Nitro-poured beers, those mesmerizing creamy pints that take longer to pour, were made popular by Guinness with the introduction of Guinness Draught, dispensed using a gas blend of 75 percent nitrogen / 25 percent CO2. Since then, we’ve seen a lot of followers release beers designed for nitro, bars forcing certain craft beers on nitro, and many bars blending all of their lines with nitro blends in order to help push beer, cut down on waste and enhance presentation. However, many argue that nitrogen, even slight blends, ruins the experience by dulling down the beer’s characteristics.
Do you think nitro blends are a good or bad thing for craft beer?
The introduction of nitro was, is and always will be an abomination. Although many may argue that the mouthfeel is somewhat creamier, it is at the expense of flavour [sic] and aroma. Hops are dulled, with much of the aromas flattened, malts taste somewhat thicker and drier as if the sweetness was being masked. Side by side, cask-conditioned beers, which the marketing wonks tell you nitro is similar to, allow the full glory of hops and malts to shine through, just like the brewer wanted. Nitro is a step backwards; it’s like comparing an artisan cheddar cheese with processed Kraft gloop.
Nitro-poured beers are similar to cask-poured beers, if you ask me. Some are made for it, and it enhances the drinking experience. When I think of Guinness and other nitro Stouts, I enjoy the rich, creamy head and the smooth texture of the beer. The same goes for craft beers drawn from a cask—they are better a bit warmer, also with less carbonation and again smoother than normal draft beers. In my experiences, I have not had a nitro-blended beer that dulled the beer’s characteristics. If the bar knows their beer, and the brewer as well, then they are hopefully putting beers on the nitro that fit the bill and benefit from it. All in all, I don’t see nitro as bad for craft beer, as long as those using it know how, when and where to do so.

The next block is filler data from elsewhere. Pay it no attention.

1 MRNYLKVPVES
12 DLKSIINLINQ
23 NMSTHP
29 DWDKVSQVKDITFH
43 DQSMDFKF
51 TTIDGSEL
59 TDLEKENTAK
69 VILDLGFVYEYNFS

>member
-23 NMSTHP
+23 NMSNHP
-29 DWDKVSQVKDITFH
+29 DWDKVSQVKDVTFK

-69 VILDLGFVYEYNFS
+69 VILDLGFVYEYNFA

Nitro blends provide a way for craft brewers to further expand their audience and experimentation. Craft beer has always been about experimenting to produce a unique and delicious end product. Adding nitrogen to the list of available methods to meld a brew into the desired concoction seems a natural next step, as it produces a texture unavailable through other, more traditional methods. Critics of nontraditional techniques often decry the efforts of those who find themselves no longer beholden to following a standard formula. However, it is through these artisans willing to break with tradition that we have seen the explosion of the modern craft brewing movement. Instead of ruing the characteristic difference of nitrogenated beers, we advocates should celebrate! The nitro blend provides a new direction for both beer and its advocacy, and that is unequivocally a good thing. ■